New research has shown, using human tissue biopsies - a hypothesis that until now could only be argued indirectly using cell cultures – that the significant increase in genomic "disorder" that is associated with breast cancer occurs in the transition between the typical hyperplasia and the in situ carcinoma, coinciding with a reduction to a critical minimum in the cell chromosome terminations (known as telomeres). This process of critical reduction, occurring due to the accumulation of cell divisions, causes problems in the cell division process, giving rise to cells with an abnormal genetic content. These cells are normally detected and eliminated from the organism thanks to a complex control and defence mechanism, but the activation of a protein known as telomerase is capable of short-circuiting these defence mechanisms and perpetuate these cells with abnormal genetic content, facilitating the development of the cancer.
The research work was carried out in the prestigious Lawrence Berkeley National Laboratory of the US Department of Energy at Berkeley (California) in collaboration with the University of California in San Francisco.
The contribution of the Spanish scientists Carlos Ortiz de Solórzano and Enrique García Rodríguez to the research was the development of programmes for the analysis of images from confocal 3D microscopy by which each cell can be observed separately and the amount of DNA in each cell nucleus determined. The number of de copies of genes involved in the development of the cancer and the number and length of the telomeres of these cells can be thus determined. This study would not have been possible without the 3D scientific visualisation programmes. The task group at the Lawrence Berkeley National Laboratory was directed by Dr. Carlos Ortiz de Solórzano, who leads a microscopy and biomedical image analysis group.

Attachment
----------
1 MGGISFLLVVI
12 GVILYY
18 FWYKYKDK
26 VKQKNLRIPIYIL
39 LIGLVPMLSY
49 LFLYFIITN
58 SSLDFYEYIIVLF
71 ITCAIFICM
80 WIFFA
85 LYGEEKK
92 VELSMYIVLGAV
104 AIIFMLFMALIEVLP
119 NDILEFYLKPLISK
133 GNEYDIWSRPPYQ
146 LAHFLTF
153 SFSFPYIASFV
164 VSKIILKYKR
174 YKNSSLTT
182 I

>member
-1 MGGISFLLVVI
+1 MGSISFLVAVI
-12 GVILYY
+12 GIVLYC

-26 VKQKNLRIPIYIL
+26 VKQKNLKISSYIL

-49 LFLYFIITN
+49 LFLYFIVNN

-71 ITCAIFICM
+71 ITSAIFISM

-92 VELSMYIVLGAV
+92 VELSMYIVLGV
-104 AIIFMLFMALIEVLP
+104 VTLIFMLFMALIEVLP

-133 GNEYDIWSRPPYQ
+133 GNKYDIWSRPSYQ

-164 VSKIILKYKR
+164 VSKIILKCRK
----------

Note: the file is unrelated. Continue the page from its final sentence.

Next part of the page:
The birth of a new protein
20.10.2017 | University of Arizona
Building New Moss Factories
20.10.2017 | Albert-Ludwigs-Universität Freiburg im Breisgau
University of Maryland researchers contribute to historic detection of gravitational waves and light created by event
On August 17, 2017, at 12:41:04 UTC, scientists made the first direct observation of a merger between two neutron stars--the dense, collapsed cores that remain...
Seven new papers describe the first-ever detection of light from a gravitational wave source. The event, caused by two neutron stars colliding and merging together, was dubbed GW170817 because it sent ripples through space-time that reached Earth on 2017 August 17. Around the world, hundreds of excited astronomers mobilized quickly and were able to observe the event using numerous telescopes, providing a wealth of new data.
Previous detections of gravitational waves have all involved the merger of two black holes, a feat that won the 2017 Nobel Prize in Physics earlier this month....
Material defects in end products can quickly result in failures in many areas of industry, and have a massive impact on the safe use of their products. This is why, in the field of quality assurance, intelligent, nondestructive sensor systems play a key role. They allow testing components and parts in a rapid and cost-efficient manner without destroying the actual product or changing its surface. Experts from the Fraunhofer IZFP in Saarbrücken will be presenting two exhibits at the Blechexpo in Stuttgart from 7–10 November 2017 that allow fast, reliable, and automated characterization of materials and detection of defects (Hall 5, Booth 5306).
When quality testing uses time-consuming destructive test methods, it can result in enormous costs due to damaging or destroying the products. And given that...
Using a new cooling technique MPQ scientists succeed at observing collisions in a dense beam of cold and slow dipolar molecules.
How do chemical reactions proceed at extremely low temperatures? The answer requires the investigation of molecular samples that are cold, dense, and slow at...
Scientists from the Max Planck Institute of Quantum Optics, using high precision laser spectroscopy of atomic hydrogen, confirm the surprisingly small value of the proton radius determined from muonic hydrogen.
It was one of the breakthroughs of the year 2010: Laser spectroscopy of muonic hydrogen resulted in a value for the proton charge radius that was significantly...
17.10.2017 | Event News
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